Meghan Herbert, program coordinator for student services at the College of Health Professions, selects a snack from the fresh! Healthy Vending machine at the library. Fresh! Healthy Vending machines accept credit cards and have a guaranteed delivery system in place. “It’s very high-tech. The design of it is different,” Mercer said. “For example, if you vend a Cliff Bar but,

for some reason, the coil gets jammed and it can’t fall down, there will be a computer to your right that will say, ‘Please make another selection.’ You can then select another item or request your money back.” The built-in computer system makes it easy for Mercer to track sales in real time, allowing him to stock the machines more often and with the most popular items. He said each location is different, but usually the most frequently purchased items at the Wellness Center are the beverages like water and Muscle Milk. At the library, bottled water and Pirate’s Booty are the most popular choices. Mercer became a franchisee in February 2011 and went into business with Ashley Hall School, First Baptist School and Joint Base Charleston in North Charleston. Mercer said MUSC began testing his machines on campus around that same time. His bid won, and he signed a contract with MUSC in November 2012. Now his goal is to add an additional 15 to 20 machines in places that are convenient and requested by customers. “It really depends on requests. I’ll put a machine where there is a demand for healthy snacks,” Mercer said. To request a fresh! Health Vending machine, visit Roy Dingle, who handles all of the vending machine contracts at MUSC, can also take requests. He can be reached at 792-9787 or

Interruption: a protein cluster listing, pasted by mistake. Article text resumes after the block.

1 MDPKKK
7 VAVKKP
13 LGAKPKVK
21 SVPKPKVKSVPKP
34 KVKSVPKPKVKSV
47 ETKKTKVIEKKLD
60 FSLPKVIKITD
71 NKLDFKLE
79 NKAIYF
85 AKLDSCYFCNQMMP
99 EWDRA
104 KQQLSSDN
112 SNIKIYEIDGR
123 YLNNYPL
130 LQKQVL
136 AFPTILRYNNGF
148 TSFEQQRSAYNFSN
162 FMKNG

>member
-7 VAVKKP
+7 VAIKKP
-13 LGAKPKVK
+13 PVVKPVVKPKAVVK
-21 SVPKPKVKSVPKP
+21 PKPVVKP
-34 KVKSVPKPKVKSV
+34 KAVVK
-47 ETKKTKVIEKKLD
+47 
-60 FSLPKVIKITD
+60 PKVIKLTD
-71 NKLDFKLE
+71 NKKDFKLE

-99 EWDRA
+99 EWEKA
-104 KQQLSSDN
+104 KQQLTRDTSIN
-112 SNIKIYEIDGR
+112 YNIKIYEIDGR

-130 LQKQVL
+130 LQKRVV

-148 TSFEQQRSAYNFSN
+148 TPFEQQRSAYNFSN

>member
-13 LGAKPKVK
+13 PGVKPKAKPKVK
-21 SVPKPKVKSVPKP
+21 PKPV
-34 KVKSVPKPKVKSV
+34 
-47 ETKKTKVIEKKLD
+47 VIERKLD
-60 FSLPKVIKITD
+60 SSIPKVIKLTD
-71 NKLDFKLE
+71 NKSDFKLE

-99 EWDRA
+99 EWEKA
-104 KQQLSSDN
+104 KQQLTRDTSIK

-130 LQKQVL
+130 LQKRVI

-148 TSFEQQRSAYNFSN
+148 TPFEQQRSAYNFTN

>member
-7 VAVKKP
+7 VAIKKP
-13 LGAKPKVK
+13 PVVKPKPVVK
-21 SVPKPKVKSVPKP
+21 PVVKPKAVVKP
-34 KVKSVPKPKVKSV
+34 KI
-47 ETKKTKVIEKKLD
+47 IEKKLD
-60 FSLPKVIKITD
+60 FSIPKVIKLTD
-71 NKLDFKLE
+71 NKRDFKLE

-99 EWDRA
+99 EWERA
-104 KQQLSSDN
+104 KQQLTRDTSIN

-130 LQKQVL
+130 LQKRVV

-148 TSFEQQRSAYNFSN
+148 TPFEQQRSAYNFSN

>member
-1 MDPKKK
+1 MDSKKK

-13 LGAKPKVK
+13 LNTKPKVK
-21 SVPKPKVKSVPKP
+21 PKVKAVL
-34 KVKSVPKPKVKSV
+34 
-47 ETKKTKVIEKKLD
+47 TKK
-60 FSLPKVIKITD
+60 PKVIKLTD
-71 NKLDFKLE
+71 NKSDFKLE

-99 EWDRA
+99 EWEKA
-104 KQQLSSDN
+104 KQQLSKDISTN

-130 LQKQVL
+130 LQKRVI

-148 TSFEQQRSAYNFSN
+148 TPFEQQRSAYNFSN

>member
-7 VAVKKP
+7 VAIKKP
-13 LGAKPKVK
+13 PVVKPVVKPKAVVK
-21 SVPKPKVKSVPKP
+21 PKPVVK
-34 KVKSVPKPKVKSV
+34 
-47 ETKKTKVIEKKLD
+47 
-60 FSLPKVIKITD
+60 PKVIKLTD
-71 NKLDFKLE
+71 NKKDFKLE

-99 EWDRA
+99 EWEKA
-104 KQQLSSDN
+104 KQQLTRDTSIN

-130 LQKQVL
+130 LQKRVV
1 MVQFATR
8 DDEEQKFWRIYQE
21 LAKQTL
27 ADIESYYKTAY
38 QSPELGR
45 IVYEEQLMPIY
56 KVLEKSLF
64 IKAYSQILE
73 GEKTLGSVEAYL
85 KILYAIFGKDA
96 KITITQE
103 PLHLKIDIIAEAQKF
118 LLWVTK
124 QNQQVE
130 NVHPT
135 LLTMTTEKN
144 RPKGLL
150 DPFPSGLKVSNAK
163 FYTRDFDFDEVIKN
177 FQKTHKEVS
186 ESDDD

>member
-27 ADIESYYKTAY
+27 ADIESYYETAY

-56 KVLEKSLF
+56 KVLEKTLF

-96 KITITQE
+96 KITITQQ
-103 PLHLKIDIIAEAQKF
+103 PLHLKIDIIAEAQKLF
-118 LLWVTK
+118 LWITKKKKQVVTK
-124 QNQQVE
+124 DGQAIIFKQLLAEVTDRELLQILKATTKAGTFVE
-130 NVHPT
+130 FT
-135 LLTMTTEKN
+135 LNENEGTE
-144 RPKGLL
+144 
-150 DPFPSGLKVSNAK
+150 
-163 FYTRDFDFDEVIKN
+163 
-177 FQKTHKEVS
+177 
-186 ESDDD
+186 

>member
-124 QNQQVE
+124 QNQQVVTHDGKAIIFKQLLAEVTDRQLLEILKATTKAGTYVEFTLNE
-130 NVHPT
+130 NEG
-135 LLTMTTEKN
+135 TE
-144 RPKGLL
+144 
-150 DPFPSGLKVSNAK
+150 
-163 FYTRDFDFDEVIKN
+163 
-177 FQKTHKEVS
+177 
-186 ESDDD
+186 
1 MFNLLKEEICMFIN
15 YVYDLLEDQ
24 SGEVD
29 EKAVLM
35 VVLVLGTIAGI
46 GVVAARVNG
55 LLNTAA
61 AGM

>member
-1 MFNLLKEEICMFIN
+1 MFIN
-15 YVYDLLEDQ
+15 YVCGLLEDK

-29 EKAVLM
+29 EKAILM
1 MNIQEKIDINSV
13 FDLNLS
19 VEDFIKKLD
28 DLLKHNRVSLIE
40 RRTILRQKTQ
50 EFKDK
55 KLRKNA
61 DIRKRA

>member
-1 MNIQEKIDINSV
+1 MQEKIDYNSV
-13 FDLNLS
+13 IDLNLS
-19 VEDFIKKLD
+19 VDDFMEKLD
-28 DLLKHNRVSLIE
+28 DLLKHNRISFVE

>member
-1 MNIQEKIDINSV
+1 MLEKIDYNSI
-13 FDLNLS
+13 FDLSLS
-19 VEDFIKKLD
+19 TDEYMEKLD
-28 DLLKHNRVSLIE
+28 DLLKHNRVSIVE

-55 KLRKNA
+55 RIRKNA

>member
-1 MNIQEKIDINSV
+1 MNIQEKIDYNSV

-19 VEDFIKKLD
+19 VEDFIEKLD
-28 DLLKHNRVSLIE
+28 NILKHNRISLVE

Paving project to begin at Harborview Office Tower driveway


project to repair and repave the visitor parking areas and the driveway serving Harborview Office Tower will begin on July 8. The project, funded by the MUSC Office of Parking Management, will be completed by Sept. 15 assuming no weather delays. The project will be carried out in three phases. Phase I: Phase I includes the parking area and drive way on the west end of the garage from the right side of the garage exit lane along the back side of the garage to Hagood Avenue. During phase I, exiting traffic from the garage and from HOT’s visitor parking area will be through the Lockwood parking lot. The entry gates into the Lockwood lot from HOT and the exit gate from the Lockwood lot onto

Lockwood Drive will be in the open and upright position during this phase of the work. Parking enforcement will monitor the Lockwood lot to prevent unauthorized parking in Lockwood during the period that the exit gates are open. Phase I is estimated to take two to three weeks, depending upon the weather. Phase I-a: This phase includes the garage exit lane and ramp. The first weekend following the completion of phase I, the garage exit lane and ramp will be repaired. The schedule is to complete this phase on the weekend to prevent disruption of the garage’s normal operations. Phase II: Phase II includes the parking

area and driveway to the left of the garage exit lane up to the main driveway and parking gates. This phase will take approximately one to two weeks, depending on the weather. During this time the exiting traffic from the garage will be restored to its normal traffic pattern. Lockwood gates will be in the closed and operating mode. MUSC and Charleston Area Regional Transportation Authority buses will continue to exit in the usual way through the gate into the Lockwood lot. Visitors exiting from the visitor parking area will be directed out the same way they came in. Appropriate traffic controls will be established to ensure the safety of all bus and vehicle traffic. Phase III: During the final phase, the main driveway and visitor parking area